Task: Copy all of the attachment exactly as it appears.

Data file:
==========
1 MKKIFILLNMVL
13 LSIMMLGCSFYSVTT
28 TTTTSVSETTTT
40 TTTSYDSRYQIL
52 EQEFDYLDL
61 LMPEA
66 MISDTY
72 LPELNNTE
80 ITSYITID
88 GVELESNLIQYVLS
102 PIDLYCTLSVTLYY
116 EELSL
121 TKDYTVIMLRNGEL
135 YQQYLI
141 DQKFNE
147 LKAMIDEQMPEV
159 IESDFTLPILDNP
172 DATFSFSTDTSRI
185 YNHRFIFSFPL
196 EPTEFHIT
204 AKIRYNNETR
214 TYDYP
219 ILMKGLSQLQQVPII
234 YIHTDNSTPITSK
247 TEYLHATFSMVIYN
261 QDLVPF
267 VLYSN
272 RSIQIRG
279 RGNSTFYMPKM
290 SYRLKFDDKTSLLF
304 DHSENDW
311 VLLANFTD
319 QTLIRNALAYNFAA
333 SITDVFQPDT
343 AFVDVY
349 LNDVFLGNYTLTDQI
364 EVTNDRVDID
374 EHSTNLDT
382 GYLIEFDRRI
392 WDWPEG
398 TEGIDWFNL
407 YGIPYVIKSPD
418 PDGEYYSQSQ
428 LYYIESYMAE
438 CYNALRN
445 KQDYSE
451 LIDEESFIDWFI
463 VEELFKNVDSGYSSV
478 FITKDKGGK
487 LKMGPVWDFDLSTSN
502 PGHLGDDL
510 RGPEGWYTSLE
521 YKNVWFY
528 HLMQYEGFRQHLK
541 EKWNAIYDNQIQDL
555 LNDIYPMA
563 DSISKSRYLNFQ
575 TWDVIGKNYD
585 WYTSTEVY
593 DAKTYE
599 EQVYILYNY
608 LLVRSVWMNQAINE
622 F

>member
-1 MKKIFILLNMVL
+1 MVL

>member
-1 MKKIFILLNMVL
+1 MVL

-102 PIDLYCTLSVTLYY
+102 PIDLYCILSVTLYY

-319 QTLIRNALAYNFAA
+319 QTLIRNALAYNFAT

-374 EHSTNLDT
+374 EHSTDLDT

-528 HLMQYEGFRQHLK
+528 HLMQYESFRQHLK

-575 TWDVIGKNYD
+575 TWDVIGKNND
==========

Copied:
1 MKKIFILLNMVL
13 LSIMMLGCSFYSVTT
28 TTTTSVSETTTT
40 TTTSYDSRYQIL
52 EQEFDYLDL
61 LMPEA
66 MISDTY
72 LPELNNTE
80 ITSYITID
88 GVELESNLIQYVLS
102 PIDLYCTLSVTLYY
116 EELSL
121 TKDYTVIMLRNGEL
135 YQQYLI
141 DQKFNE
147 LKAMIDEQMPEV
159 IESDFTLPILDNP
172 DATFSFSTDTSRI
185 YNHRFIFSFPL
196 EPTEFHIT
204 AKIRYNNETR
214 TYDYP
219 ILMKGLSQLQQVPII
234 YIHTDNSTPITSK
247 TEYLHATFSMVIYN
261 QDLVPF
267 VLYSN
272 RSIQIRG
279 RGNSTFYMPKM
290 SYRLKFDDKTSLLF
304 DHSENDW
311 VLLANFTD
319 QTLIRNALAYNFAA
333 SITDVFQPDT
343 AFVDVY
349 LNDVFLGNYTLTDQI
364 EVTNDRVDID
374 EHSTNLDT
382 GYLIEFDRRI
392 WDWPEG
398 TEGIDWFNL
407 YGIPYVIKSPD
418 PDGEYYSQSQ
428 LYYIESYMAE
438 CYNALRN
445 KQDYSE
451 LIDEESFIDWFI
463 VEELFKNVDSGYSSV
478 FITKDKGGK
487 LKMGPVWDFDLSTSN
502 PGHLGDDL
510 RGPEGWYTSLE
521 YKNVWFY
528 HLMQYEGFRQHLK
541 EKWNAIYDNQIQDL
555 LNDIYPMA
563 DSISKSRYLNFQ
575 TWDVIGKNYD
585 WYTSTEVY
593 DAKTYE
599 EQVYILYNY
608 LLVRSVWMNQAINE
622 F

>member
-1 MKKIFILLNMVL
+1 MVL

>member
-1 MKKIFILLNMVL
+1 MVL

-102 PIDLYCTLSVTLYY
+102 PIDLYCILSVTLYY

-319 QTLIRNALAYNFAA
+319 QTLIRNALAYNFAT

-374 EHSTNLDT
+374 EHSTDLDT

-528 HLMQYEGFRQHLK
+528 HLMQYESFRQHLK

-575 TWDVIGKNYD
+575 TWDVIGKNND